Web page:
Co-working space heats up! How Awfis is planning to take on WeWork

27 September 2017

Co-working space heats up! How Awfis is planning to take on WeWork

  • Money Control

Flush with funds, the startup is now looking at entering the micro markets in tier 2 and 3 towns while WeWork is still filling up its first 2,200 seat centre in Bangalore

Awfis Space Solutions, a startup providing co-working space, is unfazed by the entry of larger rival—New York-based WeWork—in India.

The domestic startup is instead speeding up its growth strategy to stay ahead in the fast expanding co-working space.

“Any co-working space beyond 400-500 seats is more of a campus than a co-working space. It loses the community feel,” says Amit Ramani, ‎Founder & CEO at Awfis Space Solutions Private Limited.

Awfis operates 34 centres with 12,000 seats spread across 6 metros.

Awfis rival WeWork is planning to open about 7 large co-working hubs in the country. The New York-based co-working giant which has raised over USD 7.65 billion has already started a large 2,200 seat coworking space in Bangalore.

“We instead have identified a sweet spot of 350-400 seats per centre, where our unit of economics works best and is a good fit to create community clusters,” Ramani adds illustrating Awfis’ strategy.

Awfis has maintained a model of setting up co-working centres within 3-5 km driving distance, “because we understand local problems. Our competition is rather with the traditional corporate worker,” Ramani added.

WeWork is not the only competition that Awfis faces. The startup competes against a host of other co-working space providers such as GoWork, 91springboard, Innov8, CoWork India, and BHIVE, among others.

Ramani, formerly an architect specialising in workplace strategy and design, launched Awfis in India in 2015.

The company counts Radha Kapoor, daughter of Rana Kapoor, MD and CEO of Yes Bank as director and stakeholder.

Radha Kapoor, along with Ramani had pooled in USD 10 million in seed funding for Awfis.

Awfis, which ultimately aims to make space rentals cost-free, is betting heavily on value-added services to differentiate itself in the midst of heightened competition.

The company has several tie-ups with service providers for laundry pick-up and drop, cab booking, crèches, courier, and other hyperlocal concierge services.

Besides over 120 such alliances, Awfis is also focusing on providing other ancillary services such as special restaurant discounts, cloud infrastructure, convenience programs to help users joggle between centres, reward schemes, and so on.

The startup has also built Awfis virtual assistant – AVA for collaborative services.

“My ideal goal is that people should pay only for the service, while the seats should be cost-free. Additional incremental services go a long way in creating an experience, and that’s what we will escalate,”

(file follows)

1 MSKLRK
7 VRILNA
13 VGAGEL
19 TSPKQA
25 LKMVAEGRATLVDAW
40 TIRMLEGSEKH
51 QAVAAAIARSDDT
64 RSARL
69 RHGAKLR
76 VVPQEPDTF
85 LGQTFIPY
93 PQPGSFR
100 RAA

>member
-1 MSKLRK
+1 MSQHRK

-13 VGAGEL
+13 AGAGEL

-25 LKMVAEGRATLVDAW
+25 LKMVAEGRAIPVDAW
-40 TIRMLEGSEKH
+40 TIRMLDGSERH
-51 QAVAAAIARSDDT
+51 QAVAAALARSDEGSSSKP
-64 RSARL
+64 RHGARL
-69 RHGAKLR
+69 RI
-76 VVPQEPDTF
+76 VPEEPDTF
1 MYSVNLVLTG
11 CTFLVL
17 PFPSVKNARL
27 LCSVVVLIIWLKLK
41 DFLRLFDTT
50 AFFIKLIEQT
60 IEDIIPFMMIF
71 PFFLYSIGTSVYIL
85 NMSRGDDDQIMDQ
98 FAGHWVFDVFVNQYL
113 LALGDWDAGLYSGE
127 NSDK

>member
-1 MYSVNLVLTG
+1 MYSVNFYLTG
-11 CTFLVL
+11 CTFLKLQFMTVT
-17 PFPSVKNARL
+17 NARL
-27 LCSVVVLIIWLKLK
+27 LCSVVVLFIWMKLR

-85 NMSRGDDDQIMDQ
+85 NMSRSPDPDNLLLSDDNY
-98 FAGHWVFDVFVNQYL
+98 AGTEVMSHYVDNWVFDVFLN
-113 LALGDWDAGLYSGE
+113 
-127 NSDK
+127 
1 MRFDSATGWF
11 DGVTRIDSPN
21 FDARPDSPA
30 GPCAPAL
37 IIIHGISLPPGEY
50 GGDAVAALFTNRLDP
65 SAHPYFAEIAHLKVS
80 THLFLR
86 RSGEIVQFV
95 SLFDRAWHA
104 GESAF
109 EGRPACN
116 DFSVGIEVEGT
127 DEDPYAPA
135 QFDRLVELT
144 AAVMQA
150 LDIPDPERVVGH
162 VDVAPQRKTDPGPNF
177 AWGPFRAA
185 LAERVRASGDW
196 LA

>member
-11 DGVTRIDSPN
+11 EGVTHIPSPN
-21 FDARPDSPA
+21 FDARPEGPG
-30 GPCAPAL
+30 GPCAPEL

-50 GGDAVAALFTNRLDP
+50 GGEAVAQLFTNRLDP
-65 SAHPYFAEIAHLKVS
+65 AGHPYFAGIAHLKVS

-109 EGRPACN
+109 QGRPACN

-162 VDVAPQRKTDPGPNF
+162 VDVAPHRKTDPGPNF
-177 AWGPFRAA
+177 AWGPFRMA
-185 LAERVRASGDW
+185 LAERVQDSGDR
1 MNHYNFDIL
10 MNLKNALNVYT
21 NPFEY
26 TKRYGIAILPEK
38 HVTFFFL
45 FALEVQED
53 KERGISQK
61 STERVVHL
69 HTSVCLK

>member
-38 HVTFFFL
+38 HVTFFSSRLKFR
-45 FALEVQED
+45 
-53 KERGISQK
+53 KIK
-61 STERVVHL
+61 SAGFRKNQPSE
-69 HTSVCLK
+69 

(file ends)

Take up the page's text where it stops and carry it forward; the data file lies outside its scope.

Currently, value-added services account for 12-13 percent of the topline of the company. Ramani expects this share to double by the end of 2018.

Rival WeWork is also following a similar approach. Apart from providing a functional working space, WeWork founded in 2010, also allows its members to connect with other entrepreneurs across all its centres.

The company claims that over 1,00,000 members collaborate in-person and digitally through an app that lets members connect and work virtually with other members around the world. WeWork’s Bangalore facility can cater to over 2,200 people, with ancillary amenities such as a swimming pool, a gym, access to healthcare, payment processing, IT support, payroll and legal, education and training.

Awfis last raised a fresh round of funding of USD 20 million in April this year from one of the leading investment firms – Sequoia Capital India, to fund its expansion plans.

Flush with funds, the startup is now looking at entering the micro markets in tier 2 and 3 towns while WeWork is still filling up its first 2,200 seat centre in Bangalore.

“We have mapped 34 micro markets till now. We want to go to 60 more,” Ramani said. The company is considering markets such as Ahmedabad, Pune, and Patna, among others.

He hopes to increase the count of seats to 25,000 by the end of this year, and increase the number of members to 50,000 by 2020, on the back of this expansion.

In comparison, WeWork doubled its membership with over 80,000 members utilising the space, community, and services, in 2016. The company is adding about 10-15 locations per month, and today has 149 physical locations, offices in 188 locations, across 45 different cities.

Within few months of WeWork’s entry in India, the company is already in expansion mode with two more centres coming up in Bangalore, in addition to a center already operational in Mumbai.

According to a research report by real estate consultancy firm Colliers International on India’s co-working space market, more than 1.2 million sq. ft. were leased by co-working companies in 2016, accounting for 3 percent of the overall leasing volume. The report estimates that by 2020, these companies will increase the leasing space to about 8 to 9 million sq. ft.

With competition heating up in the co-working space, investors too are betting their investments on the sector. Besides Awfis, The Office Pass recently raised USD 245,000 in seed investment from a group of individual investors. Innov8 in February raised angel funding from Venture Catalysts and other individual investors.

Growing at a rate of 40-50 percent, the investor activity in this space is about to treble.

According to a study conducted by another real estate consultancy JLL, the co-working industry in India is expected to receive USD 400 million in investments by 2018.

 

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